We must tell Congress to make funding decisions in 2017 that put our country and the world on track to ending hunger by 2030.
Congress Must Make Funding Decisions That End Hunger by 2030
In 2017, we are raising our collective voice to ask Congress to make funding decisions that put our country and the world on track to end hunger by 2030. Your messages to Congress will push legislators to make funding decisions that put us on track to end hunger by 2030 and will support vital anti-hunger and anti-poverty programs and policies.
The Trump administration’s proposed budget for fiscal year 2017 and 2018 includes deep cuts to international and domestic programs that serve poor and hungry people. The White House has sent Congress a list of programs to cut or eliminate. Among the cuts are proposals to:
- Eliminate funding for the McGovern-Dole food program, which feeds children in some of the world’s poorest countries
- Cut millions from the Low-Income Home Energy Assistance Program (LIHEAP), which provides energy assistance to millions of America’s poorest families
If passed, this budget would make it nearly impossible to end hunger and extreme poverty. You can make an impact. Tell Congress to reject these cuts.
Nutrition in the United States
Bread for the World is urging Congress to renew our federal government’s major child nutrition programs, including those for school meals, summer feeding, and the WIC (Women, Infants, and Children) nutrition program for pregnant and new mothers along with their small children.
Every five years, Congress must re-authorize the law that funds these programs, which have helped millions of children over the decades. Thanks to the leadership of Bread for the World and its church partners, the 2010 Healthy, Hunger-Free Kids Act expanded and improved these programs.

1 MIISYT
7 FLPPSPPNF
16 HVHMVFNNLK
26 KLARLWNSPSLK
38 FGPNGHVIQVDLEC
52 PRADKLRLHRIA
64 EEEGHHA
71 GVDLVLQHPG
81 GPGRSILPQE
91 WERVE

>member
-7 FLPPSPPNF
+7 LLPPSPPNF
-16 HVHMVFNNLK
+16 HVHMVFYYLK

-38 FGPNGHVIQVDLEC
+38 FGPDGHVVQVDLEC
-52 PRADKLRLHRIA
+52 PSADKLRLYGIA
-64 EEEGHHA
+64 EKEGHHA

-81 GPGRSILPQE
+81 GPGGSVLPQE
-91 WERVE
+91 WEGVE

Now is the time to renew these national nutrition programs. The Senate Agriculture Committee passed the Improving Child Nutrition Integrity and Access Act of 2016 in January. This bill renews child nutrition programs and includes a number of good first steps to give children at risk of hunger access to healthy meals.
This legislation includes many of provisions Bread supports. For example, the bill proposes to:
- streamline summer and after-school meal programs
- allow some states to provide summer EBT (electronic benefits transfer) for a limited number of children
- allow some states to provide alternative summer meal deliveries under particular circumstances
In May, the House Education and Workforce Committee passed H.R. 5003, the Improving Child Nutrition and Education Act of 2016. As written, the bill makes harmful changes that could deny tens of thousands of eligible children access to nutritious meals. The bill would make it harder for children to access free school meals and includes a proposal to fund school meal programs through block grants to states. This would effectively cap and cut funding for school breakfast and lunch programs. It also fails to address the summer hunger gap. Read more about H.R. 5003.